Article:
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86
Concurrent ZeroKnowledge
 IN 30TH STOC
, 1999
"... Concurrent executions of a zeroknowledge protocol by a single prover (with one or more verifiers) may leak information and may not be zeroknowledge in toto. In this paper, we study the problem of maintaining zeroknowledge We introduce the notion of an (; ) timing constraint: for any two proces ..."
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Cited by 156 (19 self)
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Concurrent executions of a zeroknowledge protocol by a single prover (with one or more verifiers) may leak information and may not be zeroknowledge in toto. In this paper, we study the problem of maintaining zeroknowledge We introduce the notion of an (; ) timing constraint: for any two processors P1 and P2 , if P1 measures elapsed time on its local clock and P2 measures elapsed time on its local clock, and P2 starts after P1 does, then P2 will finish after P1 does. We show that if the adversary is constrained by an (; ) assumption then there exist fourround almost concurrent zeroknowledge interactive proofs and perfect concurrent zeroknowledge arguments for every language in NP . We also address the more specific problem of Deniable Authentication, for which we propose several particularly efficient solutions. Deniable Authentication is of independent interest, even in the sequential case; our concurrent solutions yield sequential solutions without recourse to timing, i.e., in the standard model.
Universally Composable TwoParty and MultiParty Secure Computation
, 2002
"... We show how to securely realize any twoparty and multiparty functionality in a universally composable way, regardless of the number of corrupted participants. That is, we consider an asynchronous multiparty network with open communication and an adversary that can adaptively corrupt as many pa ..."
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Cited by 125 (32 self)
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We show how to securely realize any twoparty and multiparty functionality in a universally composable way, regardless of the number of corrupted participants. That is, we consider an asynchronous multiparty network with open communication and an adversary that can adaptively corrupt as many parties as it wishes. In this setting, our protocols allow any subset of the parties (with pairs of parties being a special case) to securely realize any desired functionality of their local inputs, and be guaranteed that security is preserved regardless of the activity in the rest of the network. This implies that security is preserved under concurrent composition of an unbounded number of protocol executions, it implies nonmalleability with respect to arbitrary protocols, and more. Our constructions are in the common reference string model and rely on standard intractability assumptions.
Delegating computation: interactive proofs for muggles
 In Proceedings of the ACM Symposium on the Theory of Computing (STOC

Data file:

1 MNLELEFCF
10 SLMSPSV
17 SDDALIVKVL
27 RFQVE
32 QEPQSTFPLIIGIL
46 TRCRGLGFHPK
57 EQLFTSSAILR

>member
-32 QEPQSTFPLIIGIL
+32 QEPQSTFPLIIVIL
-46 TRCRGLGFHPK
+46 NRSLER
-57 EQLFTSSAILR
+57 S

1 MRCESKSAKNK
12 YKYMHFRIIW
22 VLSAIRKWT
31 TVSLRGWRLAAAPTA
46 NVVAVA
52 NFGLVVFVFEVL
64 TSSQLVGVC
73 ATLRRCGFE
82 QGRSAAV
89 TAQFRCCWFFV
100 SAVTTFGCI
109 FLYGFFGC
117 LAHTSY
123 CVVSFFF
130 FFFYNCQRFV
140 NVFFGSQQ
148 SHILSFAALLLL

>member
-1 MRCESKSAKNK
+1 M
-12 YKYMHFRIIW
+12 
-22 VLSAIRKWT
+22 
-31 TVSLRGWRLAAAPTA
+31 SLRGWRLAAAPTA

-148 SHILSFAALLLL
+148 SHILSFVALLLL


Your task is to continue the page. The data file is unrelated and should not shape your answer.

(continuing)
, 2008
"... In this work we study interactive proofs for tractable languages. The (honest) prover should be efficient and run in polynomial time, or in other words a “muggle”. 1 The verifier should be superefficient and run in nearlylinear time. These proof systems can be used for delegating computation: a se ..."
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Cited by 57 (4 self)
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In this work we study interactive proofs for tractable languages. The (honest) prover should be efficient and run in polynomial time, or in other words a “muggle”. 1 The verifier should be superefficient and run in nearlylinear time. These proof systems can be used for delegating computation: a server can run a computation for a client and interactively prove the correctness of the result. The client can verify the result’s correctness in nearlylinear time (instead of running the entire computation itself). Previously, related questions were considered in the Holographic Proof setting by Babai, Fortnow, Levin and Szegedy, in the argument setting under computational assumptions by Kilian, and in the random oracle model by Micali. Our focus, however, is on the original interactive proof model where no assumptions are made on the computational power or adaptiveness of dishonest provers. Our main technical theorem gives a public coin interactive proof for any language computable by a logspace uniform boolean circuit with depth d and input length n. The verifier runs in time (n+d)·polylog(n) and space O(log(n)), the communication complexity is d · polylog(n), and the prover runs in time poly(n). In particular, for languages computable by logspace uniform N C (circuits of polylog(n) depth), the prover is efficient, the verifier runs in time n · polylog(n) and space O(log(n)), and the communication complexity is polylog(n).
The knowledgeofexponent assumptions and 3round zeroknowledge protocols
, 2004
"... Abstract. Hada and Tanaka [11, 12] showed the existence of 3round, negligibleerror zeroknowledge arguments for NP based on a pair of nonstandard assumptions, here called KEA1 and KEA2. In this paper we show that KEA2 is false. This renders vacuous the results of [11, 12]. We recover these result ..."
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Cited by 52 (1 self)
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Abstract. Hada and Tanaka [11, 12] showed the existence of 3round, negligibleerror zeroknowledge arguments for NP based on a pair of nonstandard assumptions, here called KEA1 and KEA2. In this paper we show that KEA2 is false. This renders vacuous the results of [11, 12]. We recover these results, however, under a suitably modified new assumption called KEA3. What we believe is most interesting is that we show that it is possible to “falsify ” assumptions like KEA2 that, due to their nature and quantifierstructure, do not lend themselves easily to “efficient falsification ” (Naor [15]). 1